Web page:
Review: Stuffed

stuffed-10-lisa-lampanelli-and-ann-harada-c-carol-rosegg

Fat, feminist, funny. In comedian Lisa Lampanelli’s first play Stuffed, it’s that last word that’s key. I’ve worked in feminist theatres, I’ve written for gay publications for a long time, so I can confirm that, just as the title of Susie Orbach’s 1978 landmark book says, Fat Is A Feminist Issue.

I’ve seen and worked on many shows that address how fat-shaming is used to oppress women, and how women negotiate their relationships with food and weight. Of all of them, Stuffed is far and away the funniest treatment of this important issue that I’ve ever seen, and that’s a very good thing.

Right from the beginning, director Jackson Gay’s staging lets us know that this is going to be a very presentational show, with the four women on stage sometimes talking to each other, and sometimes talking to the audience. At its most naturalistic, the play is a casual conversation between Lisa more or less playing herself in her home with guests bulimic Britney (Jessica Luck), confident overweight gal Stacey (Ann Harada), and chronically thin Katey (Zainab Jah).

It’s not surprising that a play by a stand-up comedian should be unafraid of using direct address, and the free flow between different modes of performance is one of the things that keeps the show moving at a brisk clip. Lampanelli occasionally even picks up a mic and goes into full stand-up mode.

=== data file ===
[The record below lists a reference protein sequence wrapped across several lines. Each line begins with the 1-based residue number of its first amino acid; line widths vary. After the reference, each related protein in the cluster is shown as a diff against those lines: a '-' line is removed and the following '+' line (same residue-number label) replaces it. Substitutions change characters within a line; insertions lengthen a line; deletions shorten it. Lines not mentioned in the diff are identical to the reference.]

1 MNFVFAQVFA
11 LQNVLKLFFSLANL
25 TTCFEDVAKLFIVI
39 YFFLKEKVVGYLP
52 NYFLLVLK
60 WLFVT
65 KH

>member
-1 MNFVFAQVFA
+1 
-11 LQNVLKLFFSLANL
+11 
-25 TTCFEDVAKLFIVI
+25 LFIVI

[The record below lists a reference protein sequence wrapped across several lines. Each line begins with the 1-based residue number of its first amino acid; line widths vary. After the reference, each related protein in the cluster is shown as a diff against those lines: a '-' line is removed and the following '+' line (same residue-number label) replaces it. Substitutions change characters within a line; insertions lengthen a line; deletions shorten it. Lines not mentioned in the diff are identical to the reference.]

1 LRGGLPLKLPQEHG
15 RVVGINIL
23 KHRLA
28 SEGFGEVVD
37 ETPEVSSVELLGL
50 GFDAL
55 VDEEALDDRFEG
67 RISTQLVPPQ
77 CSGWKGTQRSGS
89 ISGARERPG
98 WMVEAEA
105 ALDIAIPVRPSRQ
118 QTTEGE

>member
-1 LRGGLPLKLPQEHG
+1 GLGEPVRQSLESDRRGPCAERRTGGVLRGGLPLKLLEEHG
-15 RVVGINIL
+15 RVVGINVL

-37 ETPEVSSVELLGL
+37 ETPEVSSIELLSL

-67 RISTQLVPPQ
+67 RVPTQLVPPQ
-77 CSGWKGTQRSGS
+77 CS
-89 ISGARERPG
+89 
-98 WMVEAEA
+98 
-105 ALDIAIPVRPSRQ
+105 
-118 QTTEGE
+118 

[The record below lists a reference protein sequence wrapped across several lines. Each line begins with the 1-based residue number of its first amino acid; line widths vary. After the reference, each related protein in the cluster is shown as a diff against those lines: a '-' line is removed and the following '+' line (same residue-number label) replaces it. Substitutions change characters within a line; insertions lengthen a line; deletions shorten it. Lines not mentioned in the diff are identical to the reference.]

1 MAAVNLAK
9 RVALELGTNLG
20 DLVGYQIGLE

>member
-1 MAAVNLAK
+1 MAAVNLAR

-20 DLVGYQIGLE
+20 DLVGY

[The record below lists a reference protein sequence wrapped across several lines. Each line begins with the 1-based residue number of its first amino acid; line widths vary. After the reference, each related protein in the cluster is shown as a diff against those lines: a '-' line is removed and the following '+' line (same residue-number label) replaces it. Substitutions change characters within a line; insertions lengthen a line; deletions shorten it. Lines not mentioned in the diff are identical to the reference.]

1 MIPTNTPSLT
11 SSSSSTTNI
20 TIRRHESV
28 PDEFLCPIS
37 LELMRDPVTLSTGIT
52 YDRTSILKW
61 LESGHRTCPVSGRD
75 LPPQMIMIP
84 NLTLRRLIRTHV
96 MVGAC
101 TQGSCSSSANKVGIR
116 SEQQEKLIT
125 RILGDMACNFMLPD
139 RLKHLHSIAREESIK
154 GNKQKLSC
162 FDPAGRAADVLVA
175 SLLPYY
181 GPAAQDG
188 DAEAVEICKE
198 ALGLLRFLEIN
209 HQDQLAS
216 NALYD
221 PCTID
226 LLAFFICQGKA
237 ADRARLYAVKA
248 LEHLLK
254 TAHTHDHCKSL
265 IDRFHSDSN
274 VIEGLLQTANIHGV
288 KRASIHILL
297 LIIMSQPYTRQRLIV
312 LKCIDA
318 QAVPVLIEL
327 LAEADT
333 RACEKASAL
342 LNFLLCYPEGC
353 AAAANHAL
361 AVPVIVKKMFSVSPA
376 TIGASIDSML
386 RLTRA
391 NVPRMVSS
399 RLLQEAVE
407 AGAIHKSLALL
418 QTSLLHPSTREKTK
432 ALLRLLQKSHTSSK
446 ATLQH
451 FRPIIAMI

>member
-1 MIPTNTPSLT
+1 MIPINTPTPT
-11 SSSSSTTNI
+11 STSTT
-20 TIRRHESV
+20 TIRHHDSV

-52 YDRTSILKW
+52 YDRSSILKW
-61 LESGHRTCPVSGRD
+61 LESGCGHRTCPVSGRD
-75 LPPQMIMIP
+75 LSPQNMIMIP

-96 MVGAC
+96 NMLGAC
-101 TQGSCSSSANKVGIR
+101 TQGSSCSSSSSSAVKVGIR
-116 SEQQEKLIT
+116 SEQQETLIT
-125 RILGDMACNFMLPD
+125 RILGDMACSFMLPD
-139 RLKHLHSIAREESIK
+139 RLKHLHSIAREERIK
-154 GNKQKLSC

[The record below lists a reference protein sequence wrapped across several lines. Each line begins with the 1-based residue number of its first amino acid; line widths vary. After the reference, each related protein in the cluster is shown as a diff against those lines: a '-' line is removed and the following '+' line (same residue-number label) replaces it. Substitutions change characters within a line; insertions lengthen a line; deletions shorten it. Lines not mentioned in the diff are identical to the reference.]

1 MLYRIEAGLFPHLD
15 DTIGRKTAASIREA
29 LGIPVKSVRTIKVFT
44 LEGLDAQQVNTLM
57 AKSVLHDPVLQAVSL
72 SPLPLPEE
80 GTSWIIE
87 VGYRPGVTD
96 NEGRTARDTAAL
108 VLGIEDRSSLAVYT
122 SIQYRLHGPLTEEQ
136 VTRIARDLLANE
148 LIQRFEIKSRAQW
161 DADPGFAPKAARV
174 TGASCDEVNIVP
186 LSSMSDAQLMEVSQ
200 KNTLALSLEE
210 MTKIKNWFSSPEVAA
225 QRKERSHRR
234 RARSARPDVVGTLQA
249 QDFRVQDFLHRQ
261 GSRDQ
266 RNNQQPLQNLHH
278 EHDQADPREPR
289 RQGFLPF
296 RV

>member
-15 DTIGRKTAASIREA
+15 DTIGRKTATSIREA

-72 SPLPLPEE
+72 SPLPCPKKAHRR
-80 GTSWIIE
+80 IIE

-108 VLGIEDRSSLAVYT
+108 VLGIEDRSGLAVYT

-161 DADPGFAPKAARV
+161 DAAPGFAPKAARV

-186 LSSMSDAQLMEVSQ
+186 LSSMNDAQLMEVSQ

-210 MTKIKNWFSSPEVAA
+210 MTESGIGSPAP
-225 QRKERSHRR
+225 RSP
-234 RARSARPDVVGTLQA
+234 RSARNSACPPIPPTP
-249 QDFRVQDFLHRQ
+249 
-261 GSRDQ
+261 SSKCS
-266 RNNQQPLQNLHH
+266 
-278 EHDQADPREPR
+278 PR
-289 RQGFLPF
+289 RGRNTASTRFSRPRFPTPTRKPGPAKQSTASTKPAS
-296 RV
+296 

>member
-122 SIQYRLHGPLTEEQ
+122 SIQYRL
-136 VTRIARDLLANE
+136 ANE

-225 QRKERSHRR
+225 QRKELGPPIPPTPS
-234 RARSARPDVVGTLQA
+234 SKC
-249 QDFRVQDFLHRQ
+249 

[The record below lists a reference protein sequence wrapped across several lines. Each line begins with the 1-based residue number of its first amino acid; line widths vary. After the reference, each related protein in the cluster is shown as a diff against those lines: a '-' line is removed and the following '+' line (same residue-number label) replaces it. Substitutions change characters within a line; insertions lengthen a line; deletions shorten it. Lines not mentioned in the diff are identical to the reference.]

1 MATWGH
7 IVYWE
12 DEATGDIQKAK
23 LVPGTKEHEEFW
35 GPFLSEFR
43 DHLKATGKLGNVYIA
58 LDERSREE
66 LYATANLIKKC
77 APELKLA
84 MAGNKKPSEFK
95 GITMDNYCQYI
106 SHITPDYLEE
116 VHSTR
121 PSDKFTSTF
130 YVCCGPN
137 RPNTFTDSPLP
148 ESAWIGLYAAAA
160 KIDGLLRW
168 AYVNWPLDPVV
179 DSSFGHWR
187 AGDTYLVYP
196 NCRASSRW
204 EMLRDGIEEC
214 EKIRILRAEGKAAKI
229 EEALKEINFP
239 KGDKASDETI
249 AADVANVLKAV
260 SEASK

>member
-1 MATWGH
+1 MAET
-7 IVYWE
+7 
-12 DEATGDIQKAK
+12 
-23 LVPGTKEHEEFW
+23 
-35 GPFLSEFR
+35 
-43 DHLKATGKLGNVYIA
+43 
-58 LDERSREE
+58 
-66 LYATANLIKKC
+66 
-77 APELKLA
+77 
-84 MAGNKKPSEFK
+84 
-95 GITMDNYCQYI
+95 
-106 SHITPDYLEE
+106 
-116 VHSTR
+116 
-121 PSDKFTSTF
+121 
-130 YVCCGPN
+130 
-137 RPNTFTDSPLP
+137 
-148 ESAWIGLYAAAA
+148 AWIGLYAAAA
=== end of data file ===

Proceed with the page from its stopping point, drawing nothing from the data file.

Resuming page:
The only major lull in the performance came when Lisa told the not always funny story of her relationship with a man considerably larger than herself. This story could have benefited from shifting from “stand up” to “monologue” perhaps even back into “realistic” dialogue. Having it all in mic’ed spotlight only served to point up how long it is.

But that’s a quibble. Some shows I’ve seen on this subject have been painful to sit through, but that is decidedly not the case with Stuffed. In addition to dealing humorously with the subject, Lampanelli writes with a light touch throughout. Recommended.

For tickets, click here.

To learn about Jonathan Warman’s directing work, see jonathanwarman.com.

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